[ Parent ]
Re: My suggestion (none / 0) (#6)
by danimal on Thu Aug 16, 2001 at 10:32:22 AM EST

Look here for something a bit tastier. This guy really IS pushing the limits; Square, unless I'm misunderstanding, has done nothing more than a straightforward parallel version of the same old raytracing we're all familiar with.
Actualy, the Tachyon linked by you and Squares Kilauea are very similar. Both use MPI and shared memory when possible to utilize multiple cpus on the same or different hosts.

From what I see there isn't anything really new in Tachyon as far as raytracing goes.

-danimal

[ Parent ]

Apparently, (none / 0) (#7)
by beergut on Thu Aug 16, 2001 at 12:13:06 PM EST

from listening to this guy speak, he is looking at ray-tracing from a different angle. Where Square, et al, project rays from an object (and from each object in the scene,) toward a "view", he is essentially working the process in reverse.

Or something.

But the speed of his results are not simply due to his (damned near Godlike) abilities to program, but due to the algorithms he's developed.

i don't see any nanorobots or jet engines or laser holography or orbiting death satellites.
i just see some orangutan throwing code-feces at a computer screen.

-- indubitable
[ Parent ]

Um. . . (none / 0) (#10)
by abdera on Thu Aug 16, 2001 at 01:33:44 PM EST

not simply due to his (damned near Godlike) abilities to program, but due to the algorithms he's developed

Isn't developing algorithms a pretty fundamental part of what programming is? Seems to me that it's a better guage of a programmers abilities than the number of languages used, lines of code written, amount of money made, pr0f1c13ncy 1n 31337 h4x0r 5p33k, etc.

#224 [deft-:deft@98A9C369.ipt.aol.com] at least i don't go on aol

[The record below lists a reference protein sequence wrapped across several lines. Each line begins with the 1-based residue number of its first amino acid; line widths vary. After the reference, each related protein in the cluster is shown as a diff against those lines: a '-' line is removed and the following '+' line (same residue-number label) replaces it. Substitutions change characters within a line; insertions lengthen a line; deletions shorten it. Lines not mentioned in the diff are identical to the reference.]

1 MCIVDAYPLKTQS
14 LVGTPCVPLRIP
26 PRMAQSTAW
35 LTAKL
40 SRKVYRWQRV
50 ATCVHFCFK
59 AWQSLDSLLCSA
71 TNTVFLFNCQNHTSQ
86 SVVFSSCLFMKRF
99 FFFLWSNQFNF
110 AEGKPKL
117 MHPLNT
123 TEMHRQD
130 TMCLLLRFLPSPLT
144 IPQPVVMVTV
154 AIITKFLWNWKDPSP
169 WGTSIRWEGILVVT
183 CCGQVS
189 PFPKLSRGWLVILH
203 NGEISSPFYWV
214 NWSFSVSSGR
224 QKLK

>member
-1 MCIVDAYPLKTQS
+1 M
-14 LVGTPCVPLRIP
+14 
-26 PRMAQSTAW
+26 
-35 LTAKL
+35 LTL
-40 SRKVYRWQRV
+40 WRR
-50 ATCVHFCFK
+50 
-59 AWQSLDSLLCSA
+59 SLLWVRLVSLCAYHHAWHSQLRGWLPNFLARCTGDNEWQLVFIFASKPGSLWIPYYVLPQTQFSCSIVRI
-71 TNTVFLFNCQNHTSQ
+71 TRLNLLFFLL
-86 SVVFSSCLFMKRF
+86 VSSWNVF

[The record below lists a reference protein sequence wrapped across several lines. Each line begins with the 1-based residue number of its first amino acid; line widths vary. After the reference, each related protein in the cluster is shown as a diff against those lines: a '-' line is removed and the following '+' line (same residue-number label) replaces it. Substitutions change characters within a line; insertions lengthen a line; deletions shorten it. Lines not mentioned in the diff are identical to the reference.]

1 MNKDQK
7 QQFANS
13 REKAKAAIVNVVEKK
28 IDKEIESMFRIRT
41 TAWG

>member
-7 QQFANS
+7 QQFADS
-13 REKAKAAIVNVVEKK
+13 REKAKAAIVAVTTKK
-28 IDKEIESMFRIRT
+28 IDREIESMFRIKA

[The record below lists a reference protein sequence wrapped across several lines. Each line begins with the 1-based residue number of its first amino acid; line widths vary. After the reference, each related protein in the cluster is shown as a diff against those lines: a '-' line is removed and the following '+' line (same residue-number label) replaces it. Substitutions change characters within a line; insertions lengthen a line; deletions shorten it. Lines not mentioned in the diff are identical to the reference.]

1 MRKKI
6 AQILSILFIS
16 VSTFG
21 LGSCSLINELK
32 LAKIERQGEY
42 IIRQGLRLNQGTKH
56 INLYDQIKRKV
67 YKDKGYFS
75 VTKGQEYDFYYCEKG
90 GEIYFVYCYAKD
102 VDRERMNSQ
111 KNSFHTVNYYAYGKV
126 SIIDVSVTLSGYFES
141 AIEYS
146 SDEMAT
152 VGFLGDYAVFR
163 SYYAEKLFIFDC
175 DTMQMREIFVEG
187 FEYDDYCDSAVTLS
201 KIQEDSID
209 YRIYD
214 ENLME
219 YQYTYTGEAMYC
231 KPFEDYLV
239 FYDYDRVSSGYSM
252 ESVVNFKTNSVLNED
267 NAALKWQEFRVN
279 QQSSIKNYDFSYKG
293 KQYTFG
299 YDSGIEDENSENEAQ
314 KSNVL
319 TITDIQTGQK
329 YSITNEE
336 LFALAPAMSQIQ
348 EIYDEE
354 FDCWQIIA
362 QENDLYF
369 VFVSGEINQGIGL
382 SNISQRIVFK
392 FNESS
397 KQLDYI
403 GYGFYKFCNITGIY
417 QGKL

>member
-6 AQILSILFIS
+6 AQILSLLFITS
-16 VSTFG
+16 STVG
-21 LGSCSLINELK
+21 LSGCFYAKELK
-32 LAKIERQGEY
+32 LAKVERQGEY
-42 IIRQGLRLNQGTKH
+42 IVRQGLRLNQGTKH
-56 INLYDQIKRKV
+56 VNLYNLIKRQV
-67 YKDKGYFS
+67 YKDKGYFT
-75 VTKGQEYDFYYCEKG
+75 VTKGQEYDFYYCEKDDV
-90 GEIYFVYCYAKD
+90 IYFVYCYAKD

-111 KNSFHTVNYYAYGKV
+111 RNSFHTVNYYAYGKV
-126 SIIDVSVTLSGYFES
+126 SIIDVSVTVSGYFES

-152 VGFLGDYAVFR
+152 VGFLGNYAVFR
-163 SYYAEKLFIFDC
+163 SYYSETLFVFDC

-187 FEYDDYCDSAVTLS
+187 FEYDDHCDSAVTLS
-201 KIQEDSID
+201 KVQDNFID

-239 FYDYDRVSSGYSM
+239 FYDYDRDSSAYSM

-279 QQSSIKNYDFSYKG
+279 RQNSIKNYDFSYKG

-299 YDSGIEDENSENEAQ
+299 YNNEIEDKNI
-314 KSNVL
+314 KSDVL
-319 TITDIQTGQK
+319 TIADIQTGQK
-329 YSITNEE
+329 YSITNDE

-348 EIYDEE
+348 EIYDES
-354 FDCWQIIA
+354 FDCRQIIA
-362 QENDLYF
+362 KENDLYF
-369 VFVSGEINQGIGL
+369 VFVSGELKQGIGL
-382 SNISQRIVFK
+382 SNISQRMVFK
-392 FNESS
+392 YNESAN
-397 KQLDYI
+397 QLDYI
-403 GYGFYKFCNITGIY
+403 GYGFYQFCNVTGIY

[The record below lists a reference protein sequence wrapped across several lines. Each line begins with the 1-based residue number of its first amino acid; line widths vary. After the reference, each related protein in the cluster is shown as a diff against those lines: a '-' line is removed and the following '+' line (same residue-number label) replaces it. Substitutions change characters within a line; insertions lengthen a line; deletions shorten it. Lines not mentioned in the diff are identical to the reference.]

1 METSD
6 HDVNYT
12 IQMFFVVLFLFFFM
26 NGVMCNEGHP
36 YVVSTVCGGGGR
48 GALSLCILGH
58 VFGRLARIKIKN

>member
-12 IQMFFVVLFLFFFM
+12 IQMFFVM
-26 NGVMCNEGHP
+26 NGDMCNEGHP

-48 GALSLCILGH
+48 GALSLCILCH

[ Parent ]

Can you... (4.00 / 1) (#13)
by beergut on Thu Aug 16, 2001 at 02:35:05 PM EST

be more specific?

I can program a red-black tree, and make a few niggling optimizations that can cause the resulting algorithm to run a bit better, perhaps be a bit more flexible in the ways it's used, or what have you. But, I didn't invent the red-black algorithm. I just implemented it.

"Programmers", per se, are just that. It takes a little more upstairs to be really good.

i don't see any nanorobots or jet engines or laser holography or orbiting death satellites.
i just see some orangutan throwing code-feces at a computer screen.

-- indubitable
[ Parent ]

Perhaps I overstated (none / 0) (#16)
by abdera on Fri Aug 17, 2001 at 12:08:29 PM EST

the importance in algorithm development as a factor of programming. Certainly implementation and optimization of existing algorithms, among other aspects, are important as well. I would maintain, however, that developing algorithms is an aspect of programming, and a very high form at that.

#224 [deft-:deft@98A9C369.ipt.aol.com] at least i don't go on aol
[ Parent ]

ray tracing order (none / 0) (#11)
by danimal on Thu Aug 16, 2001 at 01:44:31 PM EST